Wednesday, November 3, 2021

LAT 4:47 (Gareth) 


The New Yorker 3:04 (Matthew) 


NYT 3:30 (Amy) 


WSJ untimed (Jim P) 


Universal untimed (pannonica) 


USA Today 3:32 (Sophia) 


AVCX 6:41 (Ben) 


Brad Wiegmann’s Wall Street Journal crossword, “Obviously”—Jim P’s review

Theme: Today’s theme entries are comprised of familiar phrases whose final words start DE— and roughly sound like DUH. This DUH is replaced with THE with the remainder of the word forming a separate word, with spelling changes as needed. This is revealed with NO DUH (63a, [“Obviously!” (and an apt title for this puzzle)]).

Wall St Journal crossword solution · “Obviously” · Brad Wiegmann · Wed., 11.3.21

  • 17a. [Like fish refusing to bite?] NOT UP FOR THE BAIT. Debate. Nice one.
  • 26a. [Podiatrist’s concern?] AGONY OF THE FEET. Defeat. This is an old pun and I expect the seed entry for the theme.
  • 42a. [What many an African crocodile does?] LIVES IN THE NILE. Denial. Also good.
  • 54a. [What a good book publisher must have?] AN EYE FOR THE TALE. Detail. I suppose an entry of AN EYE FOR THE TAIL might get sexist really quickly.

Now, I usually pronounce “detail” as “dee-tail,” and I think most people are similar. But I was sold on the theme by the earlier entries, so I’m willing to look past it. I enjoyed this daddish puns. If your pronunciation leans toward the dee sound for most of these, then you probably enjoyed this less than I.

Hey, it’s nice to have some long fill again! HEART EMOJI is a great entry with a fun clue [Result of a love tap?], although the question mark made me think it might be a theme answer at first. OIL FILTERS is nice as well. PIE SAFE [Kitchen cabinet] is new(ish)-to-me, so I needed every crossing. Same with SEA FERN [Branching coral].

Clues of note:

  • 6a. [High growth area?]. SCALP. Nice clue, though I went with AERIE as a first guess.
  • 15a. [Onetime home of the world’s largest pineapple plantation]. LANAI. So where is the largest? I had assumed it was the Dole Pineapple Plantation on Oahu, but everything I search for says they have the largest pineapple maze. Not sure where the largest plantation is at the moment.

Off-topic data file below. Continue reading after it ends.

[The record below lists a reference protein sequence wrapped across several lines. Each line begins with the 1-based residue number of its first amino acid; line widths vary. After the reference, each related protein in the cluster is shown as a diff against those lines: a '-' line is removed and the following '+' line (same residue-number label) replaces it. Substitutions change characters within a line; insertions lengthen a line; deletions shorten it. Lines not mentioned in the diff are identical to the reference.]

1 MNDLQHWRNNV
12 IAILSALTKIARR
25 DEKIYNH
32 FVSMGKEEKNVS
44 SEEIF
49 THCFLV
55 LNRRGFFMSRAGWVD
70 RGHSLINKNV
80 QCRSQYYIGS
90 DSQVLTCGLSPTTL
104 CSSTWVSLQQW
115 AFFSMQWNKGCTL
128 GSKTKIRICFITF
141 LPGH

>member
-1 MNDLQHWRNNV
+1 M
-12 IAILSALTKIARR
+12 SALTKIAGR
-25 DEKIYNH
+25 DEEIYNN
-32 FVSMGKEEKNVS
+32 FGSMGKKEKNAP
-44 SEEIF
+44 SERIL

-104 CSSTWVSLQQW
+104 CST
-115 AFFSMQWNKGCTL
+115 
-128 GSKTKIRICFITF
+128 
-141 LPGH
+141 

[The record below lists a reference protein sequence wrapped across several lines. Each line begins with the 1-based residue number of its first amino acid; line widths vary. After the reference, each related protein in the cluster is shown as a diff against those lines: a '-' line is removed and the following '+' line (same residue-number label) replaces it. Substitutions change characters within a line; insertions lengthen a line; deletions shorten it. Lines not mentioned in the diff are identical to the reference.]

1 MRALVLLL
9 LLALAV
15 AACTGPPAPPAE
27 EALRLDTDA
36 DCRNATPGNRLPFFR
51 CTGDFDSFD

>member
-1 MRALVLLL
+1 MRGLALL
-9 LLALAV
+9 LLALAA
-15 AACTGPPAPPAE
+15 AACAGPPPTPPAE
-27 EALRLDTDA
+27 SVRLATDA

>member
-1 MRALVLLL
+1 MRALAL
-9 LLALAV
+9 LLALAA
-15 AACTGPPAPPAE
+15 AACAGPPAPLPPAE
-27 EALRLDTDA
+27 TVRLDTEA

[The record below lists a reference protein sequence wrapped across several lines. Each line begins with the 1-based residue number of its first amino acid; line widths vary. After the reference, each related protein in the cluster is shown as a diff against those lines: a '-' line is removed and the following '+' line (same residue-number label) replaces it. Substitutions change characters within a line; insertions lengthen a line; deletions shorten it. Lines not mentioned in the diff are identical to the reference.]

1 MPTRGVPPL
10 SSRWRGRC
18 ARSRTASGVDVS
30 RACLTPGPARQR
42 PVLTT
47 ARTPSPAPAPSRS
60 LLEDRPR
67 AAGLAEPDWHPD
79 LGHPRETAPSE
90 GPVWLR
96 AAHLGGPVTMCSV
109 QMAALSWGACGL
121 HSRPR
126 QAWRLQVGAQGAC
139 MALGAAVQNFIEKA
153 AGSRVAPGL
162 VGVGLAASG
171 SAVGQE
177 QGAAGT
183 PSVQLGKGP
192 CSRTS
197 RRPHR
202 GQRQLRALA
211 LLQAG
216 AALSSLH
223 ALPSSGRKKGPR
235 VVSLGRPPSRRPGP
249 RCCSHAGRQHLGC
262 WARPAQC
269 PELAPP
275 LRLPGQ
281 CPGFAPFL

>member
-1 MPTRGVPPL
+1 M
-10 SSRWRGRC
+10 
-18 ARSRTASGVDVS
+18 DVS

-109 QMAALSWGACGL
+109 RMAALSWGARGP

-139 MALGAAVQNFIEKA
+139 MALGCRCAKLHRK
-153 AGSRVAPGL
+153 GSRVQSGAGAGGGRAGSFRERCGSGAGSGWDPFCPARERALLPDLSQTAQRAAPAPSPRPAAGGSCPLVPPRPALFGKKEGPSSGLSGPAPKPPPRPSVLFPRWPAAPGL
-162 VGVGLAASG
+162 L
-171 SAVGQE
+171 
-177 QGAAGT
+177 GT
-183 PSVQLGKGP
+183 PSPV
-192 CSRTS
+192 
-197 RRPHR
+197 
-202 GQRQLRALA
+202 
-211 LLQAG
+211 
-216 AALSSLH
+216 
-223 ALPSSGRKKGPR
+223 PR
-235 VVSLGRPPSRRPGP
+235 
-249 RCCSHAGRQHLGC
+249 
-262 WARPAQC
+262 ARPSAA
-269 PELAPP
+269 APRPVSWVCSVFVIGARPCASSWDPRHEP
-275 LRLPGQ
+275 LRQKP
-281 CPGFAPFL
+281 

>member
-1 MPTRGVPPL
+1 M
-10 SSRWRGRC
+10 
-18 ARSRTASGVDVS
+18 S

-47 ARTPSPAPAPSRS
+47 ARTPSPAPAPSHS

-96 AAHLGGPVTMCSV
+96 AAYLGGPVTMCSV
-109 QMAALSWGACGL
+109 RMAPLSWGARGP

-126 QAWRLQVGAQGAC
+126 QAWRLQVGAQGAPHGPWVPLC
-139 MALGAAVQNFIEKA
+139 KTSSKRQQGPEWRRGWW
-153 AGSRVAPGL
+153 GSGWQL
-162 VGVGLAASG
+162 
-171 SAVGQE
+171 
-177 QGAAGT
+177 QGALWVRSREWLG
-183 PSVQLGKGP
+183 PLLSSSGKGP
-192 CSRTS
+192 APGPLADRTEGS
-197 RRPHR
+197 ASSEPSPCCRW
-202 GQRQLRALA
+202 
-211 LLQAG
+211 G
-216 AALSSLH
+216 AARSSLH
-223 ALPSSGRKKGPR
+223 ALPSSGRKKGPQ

• 32a. [They hold hands]. BRIGS. As in, deck hands. Clever clue. You thought it was going to be about watches or clocks, too, huh?
  • 18d. [Exclusion-based angst, in brief]. FOMO. Been seeing this entry a lot lately. It’s the Fear Of Missing Out, in case you weren’t aware.
  • 29d. [QB famous for a 1984 Hail Mary]. FLUTIE. That’s Doug FLUTIE, then of Boston College, in a game against the national title-defending Miami Hurricanes.

Strong puzzle. Four stars.

Dan Harris’s New York Times crossword—Amy’s write-up

NY Times crossword solution, 11 3 21, no. 1103

There’s a theme in this rather themeless-looking puzzle (72 words), chock full of long entries, and here’s the revealer: 54a. [The great beyond … or where each word in 17-, 24-, 35- and 45-Across might be found?], AFTERLIFE. Those other four themers split into two words that can follow life:

  • 17a. [It might be made short], LONG STORY. Lifelong, life story.
  • 24a. [Shortcuts], TIMESAVERS. Lifetime, lifesavers.
  • 35a. [Paper to fill out when asserting a claim], INSURANCE FORM. Life insurance, a life form.
  • 45a. [Pedigrees], BLOODLINES. Lifeblood, lifelines.

Two singular themers, two plurals, so balanced. Solid theme.

Unexpected to have 9-letter themers be stacked with a couple non-theme 9s, and to have nonthematic stacked 11s in two corners.

Five more things:

  • 1a. [Popular gem-matching app game], BEJEWELED. I have the classic version on my iPad and sometimes play the Diamond Mine game to pass the time before sleeping.